Oktoberfestbier: brewed by the Munich breweries for Oktoberfest, 13.5% plato or above (all of them stay within the vollbierclass of 11-14% plato). Pale or dark golden color. Distinguishing feature: higher gravity (than either pilsner or contemporary pale Export beers), brewed by Munich breweries. Evolved from the Vienna-type Märzen. In the US Paulaner Oktoberfestbier transforms into Paulaner Wiesn.

    Festbier is more contemporary since it is free from the historical connotations of Märzenbier, denoting higher gravity lager beer. Märzenbier is very strongly tied to the history of Bavarian brewing, being one of the two main kinds of braunbier (brown beer) i.e bottom fermented beer. Oktoberfestbier is simply marketing connected to a specific festival. If a brewery wants to brew a higher gravity lager beer, in a pale color in line with pils, helles and Export, then festbier is a logical choice. If a brewery wishes to give a higher gravity lager beer more historical background and significance, and brew it darker, then Märzen is a good choice. If they want to fight a lawsuit, then Oktoberfestbier is a good choice as a name.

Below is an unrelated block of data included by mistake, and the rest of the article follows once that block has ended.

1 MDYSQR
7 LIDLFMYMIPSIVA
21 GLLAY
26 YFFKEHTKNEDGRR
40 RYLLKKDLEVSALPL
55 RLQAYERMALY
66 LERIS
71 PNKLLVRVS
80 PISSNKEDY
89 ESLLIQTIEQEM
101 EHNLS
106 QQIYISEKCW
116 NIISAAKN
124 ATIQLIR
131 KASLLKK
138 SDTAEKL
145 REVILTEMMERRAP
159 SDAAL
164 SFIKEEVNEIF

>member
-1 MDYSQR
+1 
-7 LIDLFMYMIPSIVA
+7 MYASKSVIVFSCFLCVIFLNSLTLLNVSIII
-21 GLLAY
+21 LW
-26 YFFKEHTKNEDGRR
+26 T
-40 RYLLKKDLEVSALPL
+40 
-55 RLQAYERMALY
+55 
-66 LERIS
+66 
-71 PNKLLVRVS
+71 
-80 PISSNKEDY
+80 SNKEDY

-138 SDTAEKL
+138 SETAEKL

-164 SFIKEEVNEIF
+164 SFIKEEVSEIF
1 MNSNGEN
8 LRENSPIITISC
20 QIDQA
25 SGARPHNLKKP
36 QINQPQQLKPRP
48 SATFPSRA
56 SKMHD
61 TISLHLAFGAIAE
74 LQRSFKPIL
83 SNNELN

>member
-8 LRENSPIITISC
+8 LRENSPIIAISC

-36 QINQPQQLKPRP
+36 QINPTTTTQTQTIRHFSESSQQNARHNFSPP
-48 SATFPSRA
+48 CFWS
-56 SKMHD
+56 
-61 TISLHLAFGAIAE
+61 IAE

36. AlcahueteJ

    AlcahueteJ Meyvn (1,101) Dec 4, 2004 Massachusetts


    The only question I have is related to what I bolded in your post.

    My experience with pale export beers we receive here in the US, is that they are similar strength to all of these styles you mentioned. I assume you're talking about starting gravities being higher than the export beers then?

    For example, Augustiner's Edelstoff is 5.7% ABV.
  37. Snowcrash000